28th.February, Angkor 1 – Angkor Thom and Angkor Wat
Angkor was the capital city of the Khmer Empire and flourished from approximately the 9th to 15th centuries. Angkor was a megacity, supporting at least 0.1% of the global population during 1010–1220. The ruins of Angkor are located amid forests and farmland north of the Great Lake (Tonle Sap) near modern-day Siem Reap. The temples of the Angkor area number over one thousand, ranging in scale from nondescript piles of brick rubble scattered through rice fields to the Angkor Wat, said to be the world’s largest single religious monument. Many of the temples have been restored, and together, they comprise the most significant site of Khmer architecture. Visitors approach two million annually, and the entire expanse, including Angkor Wat and Angkor Thom is collectively protected as a UNESCO World Heritage Site. The popularity of the site among tourists presents multiple challenges to the preservation of the ruins. In 2007, an international team of researchers using satellite photographs and other modern techniques concluded that Angkor had been the largest pre-industrial city in the world, with an elaborate infrastructure system connecting an urban sprawl of at least 1,000 square kilometres surrounding the well-known temples at its core.
I think that there about 25 temples in the immediate area, varying considerably in size. Each king was expected to build his own new temple and some built several. We first visited the temples in the Angkor Thom ( see first half of photos) complex entering via its South gate:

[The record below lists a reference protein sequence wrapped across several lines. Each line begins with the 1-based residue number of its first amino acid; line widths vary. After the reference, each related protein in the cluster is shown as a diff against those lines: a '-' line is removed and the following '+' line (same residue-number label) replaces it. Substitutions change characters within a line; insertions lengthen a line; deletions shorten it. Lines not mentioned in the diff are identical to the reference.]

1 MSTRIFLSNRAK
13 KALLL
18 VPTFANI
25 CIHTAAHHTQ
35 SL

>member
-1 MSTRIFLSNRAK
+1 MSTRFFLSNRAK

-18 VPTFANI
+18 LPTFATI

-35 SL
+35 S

- Bayon temple with its huge faces was the one I liked most. The faces are extraordinary and it is very compact but still massive.
- Baphuon temple can be traversed via steep steps on either side, giving good views of the surroundings from the top level.
- The Phimeanakas temple was built at the end of the 10th century in the Royal Palace.
- The Terrace of the Elephants was used by Angkor’s king Jayavarman VII as a platform from which to view his victorious returning army.
- The Terrace of the Leper King was named after a 15th-century sculpture of the Hindu god Yama, the god of death.
Then we moved to the most famous and extensive temple just known as Angkor Wat ( see second half of photos) although wat only means temple and the name could be applied to any of them. I was pleased to be able to take some photos of a group of young monks in Angor Wat. They were just being tourists and taking selfies with their cell phones.
Finally the excursion to an insignificant temple on top of a small hill to see the sunset was not really worth the effort. No other temples could be seen from the top, only trees, so there was nothing special about the view. By then we had seen plenty and were ready to return to our hotel. The next day we would have another dose of more temples and had still only seen a fraction.